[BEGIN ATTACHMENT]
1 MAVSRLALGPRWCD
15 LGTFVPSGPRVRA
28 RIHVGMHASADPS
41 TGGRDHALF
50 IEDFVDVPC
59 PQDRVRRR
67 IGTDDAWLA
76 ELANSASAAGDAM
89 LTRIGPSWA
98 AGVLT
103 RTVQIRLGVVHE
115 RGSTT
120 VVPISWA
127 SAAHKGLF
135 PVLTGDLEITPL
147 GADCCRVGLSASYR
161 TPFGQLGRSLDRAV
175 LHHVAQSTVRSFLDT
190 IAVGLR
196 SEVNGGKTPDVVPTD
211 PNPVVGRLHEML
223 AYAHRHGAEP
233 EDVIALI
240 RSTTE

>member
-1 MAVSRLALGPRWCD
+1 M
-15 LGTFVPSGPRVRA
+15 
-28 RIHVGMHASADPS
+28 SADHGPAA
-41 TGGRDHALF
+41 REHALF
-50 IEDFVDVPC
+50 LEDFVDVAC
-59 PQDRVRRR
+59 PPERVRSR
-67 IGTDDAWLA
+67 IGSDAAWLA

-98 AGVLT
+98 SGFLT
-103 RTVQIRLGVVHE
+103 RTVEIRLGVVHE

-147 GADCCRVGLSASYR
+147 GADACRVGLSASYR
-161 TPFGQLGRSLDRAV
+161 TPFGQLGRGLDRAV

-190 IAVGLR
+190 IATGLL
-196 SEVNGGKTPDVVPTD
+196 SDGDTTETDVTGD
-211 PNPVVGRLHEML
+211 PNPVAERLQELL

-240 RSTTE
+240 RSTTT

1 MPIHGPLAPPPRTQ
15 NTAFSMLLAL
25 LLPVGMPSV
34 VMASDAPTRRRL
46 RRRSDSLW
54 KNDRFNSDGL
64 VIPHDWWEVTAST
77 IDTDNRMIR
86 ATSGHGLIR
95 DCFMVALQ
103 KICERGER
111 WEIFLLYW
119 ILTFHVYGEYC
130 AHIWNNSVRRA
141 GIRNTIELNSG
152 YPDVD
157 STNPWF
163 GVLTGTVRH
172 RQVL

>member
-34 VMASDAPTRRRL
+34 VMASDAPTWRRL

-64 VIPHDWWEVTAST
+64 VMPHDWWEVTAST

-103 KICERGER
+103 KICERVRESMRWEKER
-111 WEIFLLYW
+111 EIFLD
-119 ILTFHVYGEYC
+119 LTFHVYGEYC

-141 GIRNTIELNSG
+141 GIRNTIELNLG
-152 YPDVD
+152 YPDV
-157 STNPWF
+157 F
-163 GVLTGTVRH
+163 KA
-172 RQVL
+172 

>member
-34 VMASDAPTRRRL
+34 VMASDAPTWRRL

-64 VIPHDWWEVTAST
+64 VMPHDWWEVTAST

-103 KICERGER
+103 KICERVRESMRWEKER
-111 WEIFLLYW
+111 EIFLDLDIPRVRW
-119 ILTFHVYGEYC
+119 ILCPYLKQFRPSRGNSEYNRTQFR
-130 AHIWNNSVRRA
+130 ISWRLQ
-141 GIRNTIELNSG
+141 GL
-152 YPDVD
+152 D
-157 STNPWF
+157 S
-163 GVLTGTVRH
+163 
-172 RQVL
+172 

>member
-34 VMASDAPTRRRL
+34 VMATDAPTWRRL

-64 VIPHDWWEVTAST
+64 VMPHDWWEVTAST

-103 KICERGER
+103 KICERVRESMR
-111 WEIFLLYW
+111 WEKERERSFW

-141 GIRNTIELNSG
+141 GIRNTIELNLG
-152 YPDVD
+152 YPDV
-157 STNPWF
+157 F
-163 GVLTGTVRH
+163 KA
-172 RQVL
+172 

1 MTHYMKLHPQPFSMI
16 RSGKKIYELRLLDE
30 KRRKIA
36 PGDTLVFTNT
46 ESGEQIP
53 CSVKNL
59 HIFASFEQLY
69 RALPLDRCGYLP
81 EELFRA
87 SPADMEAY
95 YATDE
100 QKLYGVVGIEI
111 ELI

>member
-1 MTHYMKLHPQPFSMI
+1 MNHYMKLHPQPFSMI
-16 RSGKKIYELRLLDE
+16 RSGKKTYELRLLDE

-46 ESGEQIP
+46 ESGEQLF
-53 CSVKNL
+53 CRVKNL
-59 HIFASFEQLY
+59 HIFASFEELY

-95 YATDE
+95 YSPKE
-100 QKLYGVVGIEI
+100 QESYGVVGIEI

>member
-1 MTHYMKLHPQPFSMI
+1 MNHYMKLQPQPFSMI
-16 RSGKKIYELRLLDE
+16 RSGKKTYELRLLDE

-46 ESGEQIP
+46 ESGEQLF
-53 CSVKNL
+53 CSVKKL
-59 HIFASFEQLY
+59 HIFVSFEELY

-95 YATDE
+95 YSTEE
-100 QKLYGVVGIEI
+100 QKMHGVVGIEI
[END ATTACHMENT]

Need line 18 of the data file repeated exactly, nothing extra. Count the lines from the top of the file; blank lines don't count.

175 LHHVAQSTVRSFLDT